It’s said that in order to honestly say that you’ve mastered something, it is usually done about 10,000 times. Back in the day, most of us grew up mastering the act of doing the same old shit. As a kid, I could remember my life being so “routine” that I felt like a robot.
Monday through Friday was the get up, go to school, come home, do homework, eat dinner at 5:30, clean up, and get ready for bed. No extracurricular activities because that would put a damper up my mother’s routine. Saturdays were all about cleaning. Clean the house, clean your room, and of course, change the sheets. If the sheets weren’t changed once a week, it was a sin. Sunday was church, read the newspaper, eat a big macaroni dinner at 1 o’clock, clean up, take a nap, and visit the grandparents where the entire family gathered every Sunday, without fail. Oh, and of course, to eat more food. Then we started everything all over again. It’s no wonder why on Monday we were tired, bitchy, and bloated from too much food and too much family. Yup- welcome to the wonderful world of “lost in stagnation” which was the vicious cycle of doing the same thing over and over and over.
When I was young, I could plan my life on a 2 year, 5 year, and even 10 year planner because nothing ever changed. The summers weren’t much to talk about either. We never went on a summer vacation. We were what I call, “arm chair travelers.” If we wanted to go anywhere, we had to make believe we were going there by watching it on TV.
We spent our days outside playing games and entertaining ourselves. The only time we were allowed inside the house was to eat lunch, get a drink, and take a bathroom break; and that all had to be done in fifteen minutes or less. If it was longer than that, the “call of the wild” (mommy dearest) would yell, “Jesus Christ, get the hell outside, it’s a beautiful day and I’ve got lots of things to do.” If we didn’t move, “the wild” would get up from her chair and yell, “God damn it! I told you to go outside!” Using “Jesus Christ” in front of any sentence didn’t scare us to the point where we would run like hell, but when “God damn it” were the words used, we were gone without a trace until 5:30 when supper was ready.
Yup—it was survival of the fittest that we learned to master in our “lost in stagnation” world. We learned how to use our imagination for the 8 to 10 hours a day that we were literally on our own to figure out life. The day in, day out, same old shit of riding bikes, hopscotch, jumping rope, kick ball, hide and seek, singing Miss Mary Mack, getting a tan with baby oil, and just laying in the grass day dreaming, were the only things we could do while lost in stagnation.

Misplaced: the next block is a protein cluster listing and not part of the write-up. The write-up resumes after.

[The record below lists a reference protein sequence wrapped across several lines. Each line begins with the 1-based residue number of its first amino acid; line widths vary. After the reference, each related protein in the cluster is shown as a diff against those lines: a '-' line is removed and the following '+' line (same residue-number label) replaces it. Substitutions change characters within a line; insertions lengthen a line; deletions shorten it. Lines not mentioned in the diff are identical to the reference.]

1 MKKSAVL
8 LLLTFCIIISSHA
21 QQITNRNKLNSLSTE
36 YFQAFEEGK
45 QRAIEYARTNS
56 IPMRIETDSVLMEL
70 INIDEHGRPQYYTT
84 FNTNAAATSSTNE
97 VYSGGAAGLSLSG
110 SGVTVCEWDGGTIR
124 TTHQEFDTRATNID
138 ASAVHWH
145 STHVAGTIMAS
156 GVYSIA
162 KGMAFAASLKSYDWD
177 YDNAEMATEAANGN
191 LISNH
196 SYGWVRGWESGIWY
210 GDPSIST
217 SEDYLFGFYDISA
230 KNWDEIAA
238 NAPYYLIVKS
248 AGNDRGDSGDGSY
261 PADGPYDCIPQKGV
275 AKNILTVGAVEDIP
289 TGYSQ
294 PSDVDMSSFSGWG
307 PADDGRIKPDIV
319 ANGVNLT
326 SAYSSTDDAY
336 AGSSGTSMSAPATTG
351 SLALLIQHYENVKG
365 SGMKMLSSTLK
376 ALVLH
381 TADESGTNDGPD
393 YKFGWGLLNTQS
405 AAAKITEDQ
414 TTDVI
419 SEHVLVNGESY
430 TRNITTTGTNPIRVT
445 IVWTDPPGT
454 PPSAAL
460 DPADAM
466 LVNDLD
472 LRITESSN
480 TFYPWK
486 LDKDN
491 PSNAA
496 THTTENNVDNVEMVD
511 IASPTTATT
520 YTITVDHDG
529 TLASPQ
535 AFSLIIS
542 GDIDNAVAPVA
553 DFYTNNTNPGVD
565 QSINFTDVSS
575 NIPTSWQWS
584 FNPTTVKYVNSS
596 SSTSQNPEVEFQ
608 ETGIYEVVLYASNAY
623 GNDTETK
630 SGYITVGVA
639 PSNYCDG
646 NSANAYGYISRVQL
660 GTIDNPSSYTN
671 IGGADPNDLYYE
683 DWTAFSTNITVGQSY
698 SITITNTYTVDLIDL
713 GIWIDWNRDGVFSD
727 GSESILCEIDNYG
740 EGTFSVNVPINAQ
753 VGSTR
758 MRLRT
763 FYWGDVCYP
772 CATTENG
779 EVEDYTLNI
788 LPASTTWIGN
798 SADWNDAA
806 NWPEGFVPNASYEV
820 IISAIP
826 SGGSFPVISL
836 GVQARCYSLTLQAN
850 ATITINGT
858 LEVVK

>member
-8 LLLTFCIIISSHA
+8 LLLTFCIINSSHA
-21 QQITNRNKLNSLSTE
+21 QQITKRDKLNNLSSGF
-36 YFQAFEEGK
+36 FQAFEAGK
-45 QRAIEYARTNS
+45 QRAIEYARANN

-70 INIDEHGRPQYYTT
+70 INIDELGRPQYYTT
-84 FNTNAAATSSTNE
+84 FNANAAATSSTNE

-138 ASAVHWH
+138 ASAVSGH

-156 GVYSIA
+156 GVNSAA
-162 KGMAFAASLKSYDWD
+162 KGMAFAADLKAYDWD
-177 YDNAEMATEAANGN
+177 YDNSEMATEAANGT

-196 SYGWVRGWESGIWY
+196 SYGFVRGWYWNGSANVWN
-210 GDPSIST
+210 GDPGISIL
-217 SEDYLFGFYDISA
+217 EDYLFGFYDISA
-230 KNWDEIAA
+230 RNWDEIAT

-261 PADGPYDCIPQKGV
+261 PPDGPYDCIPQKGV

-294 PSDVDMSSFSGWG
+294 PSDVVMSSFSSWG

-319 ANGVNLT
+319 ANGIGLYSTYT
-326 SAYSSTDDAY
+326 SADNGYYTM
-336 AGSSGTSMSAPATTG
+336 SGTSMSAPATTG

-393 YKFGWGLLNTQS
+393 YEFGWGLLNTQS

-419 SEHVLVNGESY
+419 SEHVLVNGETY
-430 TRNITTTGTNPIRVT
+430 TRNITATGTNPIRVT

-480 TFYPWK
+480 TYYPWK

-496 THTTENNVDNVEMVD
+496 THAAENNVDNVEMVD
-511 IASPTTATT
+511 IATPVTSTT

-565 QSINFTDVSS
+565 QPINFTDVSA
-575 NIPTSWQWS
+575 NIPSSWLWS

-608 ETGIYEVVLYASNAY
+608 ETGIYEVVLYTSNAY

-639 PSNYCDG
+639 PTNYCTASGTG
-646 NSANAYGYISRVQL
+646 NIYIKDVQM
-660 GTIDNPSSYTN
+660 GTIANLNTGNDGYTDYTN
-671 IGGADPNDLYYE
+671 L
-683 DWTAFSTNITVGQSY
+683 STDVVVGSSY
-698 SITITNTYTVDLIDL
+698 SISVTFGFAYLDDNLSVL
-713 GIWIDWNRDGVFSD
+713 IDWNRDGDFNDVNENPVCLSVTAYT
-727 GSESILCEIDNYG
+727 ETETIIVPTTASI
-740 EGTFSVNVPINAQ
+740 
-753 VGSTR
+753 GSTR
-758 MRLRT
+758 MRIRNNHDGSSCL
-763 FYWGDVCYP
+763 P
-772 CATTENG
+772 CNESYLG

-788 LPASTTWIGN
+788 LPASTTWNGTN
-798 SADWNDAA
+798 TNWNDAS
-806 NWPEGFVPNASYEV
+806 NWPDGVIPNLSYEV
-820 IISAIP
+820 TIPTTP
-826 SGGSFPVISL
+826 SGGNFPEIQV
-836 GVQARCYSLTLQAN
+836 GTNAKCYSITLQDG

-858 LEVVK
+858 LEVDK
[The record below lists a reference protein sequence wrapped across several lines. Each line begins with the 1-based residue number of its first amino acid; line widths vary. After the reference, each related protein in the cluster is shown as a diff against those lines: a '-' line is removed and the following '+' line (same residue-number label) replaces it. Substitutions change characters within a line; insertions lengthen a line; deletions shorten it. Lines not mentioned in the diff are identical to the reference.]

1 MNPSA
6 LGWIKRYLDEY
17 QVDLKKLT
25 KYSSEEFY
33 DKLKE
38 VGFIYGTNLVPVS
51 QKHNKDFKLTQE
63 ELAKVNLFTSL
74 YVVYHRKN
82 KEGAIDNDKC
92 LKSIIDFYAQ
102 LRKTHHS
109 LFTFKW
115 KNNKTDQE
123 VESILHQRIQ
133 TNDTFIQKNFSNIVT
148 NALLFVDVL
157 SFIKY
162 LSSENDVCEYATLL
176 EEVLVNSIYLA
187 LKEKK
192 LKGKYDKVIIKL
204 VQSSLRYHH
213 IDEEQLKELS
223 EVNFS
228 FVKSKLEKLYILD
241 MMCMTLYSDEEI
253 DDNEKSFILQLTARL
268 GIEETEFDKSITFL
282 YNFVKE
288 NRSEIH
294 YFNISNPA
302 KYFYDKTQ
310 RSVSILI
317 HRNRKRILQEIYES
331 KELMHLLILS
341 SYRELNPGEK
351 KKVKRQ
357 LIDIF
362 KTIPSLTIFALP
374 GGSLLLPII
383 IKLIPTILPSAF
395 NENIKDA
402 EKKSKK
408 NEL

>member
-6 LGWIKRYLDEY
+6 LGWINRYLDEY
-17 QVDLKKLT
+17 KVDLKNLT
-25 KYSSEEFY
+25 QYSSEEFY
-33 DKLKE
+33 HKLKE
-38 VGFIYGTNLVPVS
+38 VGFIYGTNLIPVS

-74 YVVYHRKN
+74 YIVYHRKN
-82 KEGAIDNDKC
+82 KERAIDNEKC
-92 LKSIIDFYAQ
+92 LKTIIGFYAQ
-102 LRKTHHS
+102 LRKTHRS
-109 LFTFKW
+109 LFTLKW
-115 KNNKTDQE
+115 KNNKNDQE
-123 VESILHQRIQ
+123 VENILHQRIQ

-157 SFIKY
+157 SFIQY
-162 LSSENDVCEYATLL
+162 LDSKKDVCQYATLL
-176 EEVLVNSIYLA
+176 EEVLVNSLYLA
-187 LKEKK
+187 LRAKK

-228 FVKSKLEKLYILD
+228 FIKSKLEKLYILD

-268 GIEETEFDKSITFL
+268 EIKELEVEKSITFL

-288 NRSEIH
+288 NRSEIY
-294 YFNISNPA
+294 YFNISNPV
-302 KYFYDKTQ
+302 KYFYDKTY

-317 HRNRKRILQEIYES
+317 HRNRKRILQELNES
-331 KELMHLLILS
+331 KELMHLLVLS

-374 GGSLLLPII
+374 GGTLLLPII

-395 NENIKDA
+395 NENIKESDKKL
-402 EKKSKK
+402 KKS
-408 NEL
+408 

For most of us, the highlight of the day was when we heard the bell of the ice cream man. Lots of times we were so bored looking around for excitement that we resorted to looking in the grass to find four leaf clovers.
By the end of the summer, only a few of us remained true “lost in stagnation” survivors who weren’t in the club of having a family that went on a summer vacation. The kids that did were our idols. They were the ones who gave us a ray of hope that maybe someday that could be us.
I hated going back to school and writing about my summer vacation. Watching the other kids fill up three and four sheets of paper made me sick. One time I was so fed up, that I just wrote S.O.S. on the paper and put it on my teacher’s desk. When she read it she called me outside of class for a talk and said, “Do you need help because you wrote S.O.S on your paper?” I said, “No, it means same old shit. That’s what my summer vacation was.” Needless to say, I had to write 100 times for homework, S.O.S means help.
Back in the day, S.O.S was the motto we lived by in our lost in stagnation world. All I can say now is, Thank God it’s over. I remind myself from time to time when my life becomes too routine and I start to feel like I am getting lost in stagnation by saying S.O.S; it’s time to change it up. And I’ll repeat to myself 100 times S.O.S means help and that is all I need to snap me out of lost in stagnation mode.
I may have mastered it years ago, but I sure as hell don’t want to be a perfectionist at it now. Doing things blind folded and with my hands tied behind my back doesn’t serve me anymore. It’s boring, makes time go by slow, and always ends up being the S.O.S! To all my lost in stagnation veterans, cheers! May we never forget.